HomeBlogWe need to act on our promises

We need to act on our promises

Energy sector is the backbone of our economic activities and at the same time is the source of around three‐quarters of greenhouse gas emissions today. Therefore, energy sector holds the key to averting the worst effects of climate change. Unless there is a complete transformation of how we produce, transport and consume energy, our ambition of reducing global carbon dioxide (CO2) emissions to net zero by 2050 will only remain in paper. A huge amount of work is needed to turn today’s impressive ambitions into reality, especially given the range of different situations among countries and their differing capacities to make the necessary changes.

Many countries have committed to abide by the milestone targets to be achieved to reach the goal of net zero emissions by 2050 and in fact the number of such countries is growing day by day and now cover almost 70% of the global emissions of CO2. Though this in itself is a major step forward, most of these promises are not followed by necessary policy initiatives in the respective member countries. Remember, any delay in acting to reverse the carbon emission trend will put net zero by 2050 out of reach. Concerted and united action by all the nations can definitely bring down carbon emissions to targeted level by 2050. We already have an example of 2020 when global emissions fell   because of the Covid‐19 crisis but are already rebounding strongly as economies recover.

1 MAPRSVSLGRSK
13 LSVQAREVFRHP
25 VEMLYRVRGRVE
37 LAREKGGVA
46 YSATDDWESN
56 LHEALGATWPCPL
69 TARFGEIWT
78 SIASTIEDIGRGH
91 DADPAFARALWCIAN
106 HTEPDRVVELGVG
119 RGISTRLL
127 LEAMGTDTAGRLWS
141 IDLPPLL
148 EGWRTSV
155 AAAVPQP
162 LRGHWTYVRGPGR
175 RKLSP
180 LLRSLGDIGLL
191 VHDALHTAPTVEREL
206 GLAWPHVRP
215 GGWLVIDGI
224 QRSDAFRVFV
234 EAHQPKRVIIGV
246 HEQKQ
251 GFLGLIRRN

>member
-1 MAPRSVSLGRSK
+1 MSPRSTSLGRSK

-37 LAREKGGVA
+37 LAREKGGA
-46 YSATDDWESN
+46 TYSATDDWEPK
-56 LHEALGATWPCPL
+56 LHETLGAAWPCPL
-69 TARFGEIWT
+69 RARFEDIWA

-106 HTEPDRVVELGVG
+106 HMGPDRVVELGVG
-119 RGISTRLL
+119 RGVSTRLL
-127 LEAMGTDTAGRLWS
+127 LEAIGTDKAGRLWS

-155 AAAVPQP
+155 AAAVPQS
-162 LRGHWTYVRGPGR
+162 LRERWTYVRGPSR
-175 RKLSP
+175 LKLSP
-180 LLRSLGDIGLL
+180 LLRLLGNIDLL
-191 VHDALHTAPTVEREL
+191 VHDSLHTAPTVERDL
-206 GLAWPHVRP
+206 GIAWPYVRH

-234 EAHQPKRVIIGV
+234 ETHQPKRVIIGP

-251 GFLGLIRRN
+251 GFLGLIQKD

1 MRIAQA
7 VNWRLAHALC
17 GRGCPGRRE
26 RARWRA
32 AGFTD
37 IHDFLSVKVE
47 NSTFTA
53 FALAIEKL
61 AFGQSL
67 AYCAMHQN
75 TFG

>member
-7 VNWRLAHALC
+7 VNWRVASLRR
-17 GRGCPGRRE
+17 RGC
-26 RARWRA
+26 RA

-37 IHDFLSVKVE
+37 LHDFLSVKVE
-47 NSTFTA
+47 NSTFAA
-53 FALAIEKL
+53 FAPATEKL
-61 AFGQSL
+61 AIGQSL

There is urgent need to strengthen the policies to speed the deployment of clean and efficient energy technologies. Mandates and standards are vital to drive consumer spending and industry investment into the most efficient technologies. Targets and competitive auctions can enable wind and solar to accelerate the electricity sector transition. We need to have policies that limit or provide disincentives for the use of certain fuels and technologies, such as unabated coal‐fired power stations, gas boilers and conventional internal combustion engine vehicles. Government must lead the planning and incentivising of the massive infrastructure investment, including in smart transmission and distribution grids.

Its true that transition won’t be smooth and the path will be full of obstacles. The changes will affect multiple aspects of people’s lives – from transport, heating and cooking to urban planning and jobs. Behavioural changes, particularly in advanced economies – such as replacing car trips with walking, cycling or public transport, or foregoing a long‐haul flight may also be required. In other words, challenge is the real thing and its not just the government’s job to achieve the target but involvement of every human being on the planet is required for the success of the net zero by 2050.

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